The Triangle - The Independent Student Newspaper at Drexel University

New housing policies ineffective

I, like many other freshmen, have been bombarded with housing-related emails for the past few weeks. Each email expressed that my housing deposit and options were due soon and that I should deal with this quickly. Had I not avoided this task for so long, I suppose I would not have received so many emails.

I was procrastinating for a reason, though: I think the two-year residency program is stupid. I’m not just ranting; I am demanding this policy be repealed. Requiring students to live in Drexel housing for their first year is one thing, but applying a similar policy for the second year is ridiculous. Not only does this policy financially burden students, but it also contributes to overcrowding in housing, lack of independence, unnecessary construction and gentrification.

I don’t know if President Fry realizes that West Philly isn’t his personal game of “The Sims” — judging by his actions, I gather he does not. While construction that is needed and beneficial to our education is a step forward, bulldozing to accommodate unnecessary and arbitrary wishes is a triple step backward. Chestnut Street has already been torn apart to provide more student housing, and the Frederic O. Hess laboratories are purportedly next in Fry’s “Bob the Builder” escapades.

Drexel housing is beyond capacity, and rather than attempting to remedy this, Fry simply seems to be placing a bandage over a situation equivalent to a large stab wound. Even though lounges have been converted to rooms and double-occupancy spaces have been transformed into triple-occupancy rooms, Fry still appears to think it is wise to require sophomores to live in campus housing. Rather than being able to open up some or all of housing traditionally restricted to upperclassmen, the two-year residency program will require more sophomores to populate these areas and thus contribute to housing overflow.

One of the greatest appeals of attending college is independence and freedom, specifically the kind that comes with living on one’s own. Residence halls provide this freedom partially but not in its entirety. With residence halls, there are still individuals occasionally monitoring students, and independence is limited. Requiring sophomores to live in Drexel housing, Drexel-affiliated housing or Drexel-approved housing doesn’t exactly allow for the independence of choosing a first property. Shouldering the responsibilities that come with leasing a property is an integral part of maturing into adulthood, and students are usually better off experiencing it earlier rather than later.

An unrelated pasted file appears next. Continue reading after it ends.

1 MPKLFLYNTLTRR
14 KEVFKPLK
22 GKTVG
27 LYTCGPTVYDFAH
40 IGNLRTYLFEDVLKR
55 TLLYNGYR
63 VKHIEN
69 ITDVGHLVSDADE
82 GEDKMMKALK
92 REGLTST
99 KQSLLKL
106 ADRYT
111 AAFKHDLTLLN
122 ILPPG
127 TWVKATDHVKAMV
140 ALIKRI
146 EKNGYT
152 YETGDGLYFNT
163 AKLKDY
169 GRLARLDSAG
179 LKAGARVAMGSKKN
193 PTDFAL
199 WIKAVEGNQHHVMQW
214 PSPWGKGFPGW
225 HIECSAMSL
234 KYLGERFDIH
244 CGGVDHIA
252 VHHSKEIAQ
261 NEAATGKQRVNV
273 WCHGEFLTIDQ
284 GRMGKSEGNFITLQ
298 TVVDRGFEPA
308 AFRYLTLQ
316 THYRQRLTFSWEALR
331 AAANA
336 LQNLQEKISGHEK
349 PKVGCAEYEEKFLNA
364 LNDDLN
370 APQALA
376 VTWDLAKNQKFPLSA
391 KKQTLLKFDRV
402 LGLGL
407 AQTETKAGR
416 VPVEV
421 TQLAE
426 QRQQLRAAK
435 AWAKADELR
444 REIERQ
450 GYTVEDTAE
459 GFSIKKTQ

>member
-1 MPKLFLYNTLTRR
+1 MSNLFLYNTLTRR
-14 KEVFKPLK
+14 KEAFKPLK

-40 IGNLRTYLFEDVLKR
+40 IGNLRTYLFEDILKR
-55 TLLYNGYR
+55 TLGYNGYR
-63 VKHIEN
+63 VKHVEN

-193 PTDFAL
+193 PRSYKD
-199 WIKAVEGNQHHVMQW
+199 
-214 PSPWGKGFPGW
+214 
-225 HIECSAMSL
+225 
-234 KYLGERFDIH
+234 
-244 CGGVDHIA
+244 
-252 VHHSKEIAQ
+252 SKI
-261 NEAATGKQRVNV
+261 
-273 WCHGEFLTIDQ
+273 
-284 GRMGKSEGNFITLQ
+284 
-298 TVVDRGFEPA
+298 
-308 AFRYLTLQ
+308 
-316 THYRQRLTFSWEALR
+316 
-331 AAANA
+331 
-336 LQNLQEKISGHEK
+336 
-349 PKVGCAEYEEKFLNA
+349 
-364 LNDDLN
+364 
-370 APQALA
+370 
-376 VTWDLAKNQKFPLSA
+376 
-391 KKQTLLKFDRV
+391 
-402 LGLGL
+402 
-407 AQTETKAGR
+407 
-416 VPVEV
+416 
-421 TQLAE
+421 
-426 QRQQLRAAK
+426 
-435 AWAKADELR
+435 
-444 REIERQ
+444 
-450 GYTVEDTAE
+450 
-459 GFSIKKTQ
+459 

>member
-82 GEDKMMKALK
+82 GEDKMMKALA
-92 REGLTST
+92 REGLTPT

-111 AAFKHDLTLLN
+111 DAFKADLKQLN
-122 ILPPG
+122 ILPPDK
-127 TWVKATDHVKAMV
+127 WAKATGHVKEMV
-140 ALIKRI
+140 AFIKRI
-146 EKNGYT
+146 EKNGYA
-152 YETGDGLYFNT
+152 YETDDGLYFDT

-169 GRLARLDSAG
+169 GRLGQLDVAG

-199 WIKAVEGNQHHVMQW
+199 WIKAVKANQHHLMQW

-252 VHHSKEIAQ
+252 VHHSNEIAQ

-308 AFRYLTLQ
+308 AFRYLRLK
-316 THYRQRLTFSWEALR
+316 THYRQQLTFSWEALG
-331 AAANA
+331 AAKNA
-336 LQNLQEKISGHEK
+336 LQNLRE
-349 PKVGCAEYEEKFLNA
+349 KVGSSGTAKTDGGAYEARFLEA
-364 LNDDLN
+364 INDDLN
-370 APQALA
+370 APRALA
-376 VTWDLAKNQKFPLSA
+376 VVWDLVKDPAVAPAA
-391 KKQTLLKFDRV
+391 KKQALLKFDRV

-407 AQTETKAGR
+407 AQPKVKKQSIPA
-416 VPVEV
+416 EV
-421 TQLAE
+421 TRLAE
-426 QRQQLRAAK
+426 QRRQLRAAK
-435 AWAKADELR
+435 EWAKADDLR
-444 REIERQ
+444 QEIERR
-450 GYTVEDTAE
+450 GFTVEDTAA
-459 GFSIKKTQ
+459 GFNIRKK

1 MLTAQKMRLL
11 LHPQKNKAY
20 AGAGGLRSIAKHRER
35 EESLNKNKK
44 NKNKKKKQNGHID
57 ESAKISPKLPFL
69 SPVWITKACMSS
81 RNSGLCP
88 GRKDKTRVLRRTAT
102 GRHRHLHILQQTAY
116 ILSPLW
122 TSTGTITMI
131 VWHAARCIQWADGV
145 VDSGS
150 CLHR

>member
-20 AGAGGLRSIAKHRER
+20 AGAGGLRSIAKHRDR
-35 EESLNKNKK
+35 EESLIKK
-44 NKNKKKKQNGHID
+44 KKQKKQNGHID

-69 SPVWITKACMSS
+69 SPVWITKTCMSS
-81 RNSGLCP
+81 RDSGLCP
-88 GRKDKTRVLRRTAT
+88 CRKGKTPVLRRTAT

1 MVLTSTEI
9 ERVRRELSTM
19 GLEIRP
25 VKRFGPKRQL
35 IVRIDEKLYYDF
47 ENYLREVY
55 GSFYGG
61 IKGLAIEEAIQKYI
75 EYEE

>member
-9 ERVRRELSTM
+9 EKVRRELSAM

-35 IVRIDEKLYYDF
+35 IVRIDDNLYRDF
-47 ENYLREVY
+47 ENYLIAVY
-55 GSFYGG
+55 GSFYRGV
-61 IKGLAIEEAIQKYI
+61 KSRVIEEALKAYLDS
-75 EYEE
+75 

For Drexel students, selecting an off-campus place to live prior to this year generally occurred during freshman year, at times with parental guidance, allowing for a safe crash course in real estate. This option, while not totally eliminated by the residency program, is virtually eradicated. In order to live in an off-campus apartment, students must either apply for an exemption from the program (which is only rarely granted) or apply for the property to be approved by Drexel. The latter choice presents difficulties for students, as it does not guarantee approval, meaning that students will not know whether to sign on for the lease until Drexel makes a decision, by which time the property may already be off the market. Essentially, the residency program delays the learning and growth experienced when choosing an independent house.

Anyone near Drexel’s campus is immediately aware of the extensive construction taking place, including a new business center and a new Drexel-affiliated housing location. Although the construction of the new business building is somewhat understandable, the new housing location is a product of campus overflow that will be exacerbated by the two-year residency program. Additionally, the Hess labs are likely to be demolished in favor of Drexel housing. The labs, though not enormously important to every student, are a huge part of some students’ academic lives, as a previous Triangle article noted. Senior projects, engineering research and a host of other miscellaneous activities are conducted here, making it a building of vital significance to its users.